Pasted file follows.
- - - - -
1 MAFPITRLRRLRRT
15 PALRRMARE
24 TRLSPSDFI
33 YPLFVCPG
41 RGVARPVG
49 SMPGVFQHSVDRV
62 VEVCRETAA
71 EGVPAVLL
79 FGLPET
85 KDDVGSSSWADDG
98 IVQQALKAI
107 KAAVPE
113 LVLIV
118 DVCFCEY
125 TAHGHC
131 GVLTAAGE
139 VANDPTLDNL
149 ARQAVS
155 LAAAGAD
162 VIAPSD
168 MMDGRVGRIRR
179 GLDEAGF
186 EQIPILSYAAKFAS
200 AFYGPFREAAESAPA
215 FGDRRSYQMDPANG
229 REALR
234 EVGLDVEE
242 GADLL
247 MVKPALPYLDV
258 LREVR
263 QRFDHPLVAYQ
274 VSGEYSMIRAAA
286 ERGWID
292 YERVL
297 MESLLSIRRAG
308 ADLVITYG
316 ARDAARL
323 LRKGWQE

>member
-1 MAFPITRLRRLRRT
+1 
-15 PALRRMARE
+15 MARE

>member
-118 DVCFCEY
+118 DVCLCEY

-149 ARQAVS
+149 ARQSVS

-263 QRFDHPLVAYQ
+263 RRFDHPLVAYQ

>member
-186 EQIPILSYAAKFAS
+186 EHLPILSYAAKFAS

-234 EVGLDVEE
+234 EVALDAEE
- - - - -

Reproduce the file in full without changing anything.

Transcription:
1 MAFPITRLRRLRRT
15 PALRRMARE
24 TRLSPSDFI
33 YPLFVCPG
41 RGVARPVG
49 SMPGVFQHSVDRV
62 VEVCRETAA
71 EGVPAVLL
79 FGLPET
85 KDDVGSSSWADDG
98 IVQQALKAI
107 KAAVPE
113 LVLIV
118 DVCFCEY
125 TAHGHC
131 GVLTAAGE
139 VANDPTLDNL
149 ARQAVS
155 LAAAGAD
162 VIAPSD
168 MMDGRVGRIRR
179 GLDEAGF
186 EQIPILSYAAKFAS
200 AFYGPFREAAESAPA
215 FGDRRSYQMDPANG
229 REALR
234 EVGLDVEE
242 GADLL
247 MVKPALPYLDV
258 LREVR
263 QRFDHPLVAYQ
274 VSGEYSMIRAAA
286 ERGWID
292 YERVL
297 MESLLSIRRAG
308 ADLVITYG
316 ARDAARL
323 LRKGWQE

>member
-1 MAFPITRLRRLRRT
+1 
-15 PALRRMARE
+15 MARE

>member
-118 DVCFCEY
+118 DVCLCEY

-149 ARQAVS
+149 ARQSVS

-263 QRFDHPLVAYQ
+263 RRFDHPLVAYQ

>member
-186 EQIPILSYAAKFAS
+186 EHLPILSYAAKFAS

-234 EVGLDVEE
+234 EVALDAEE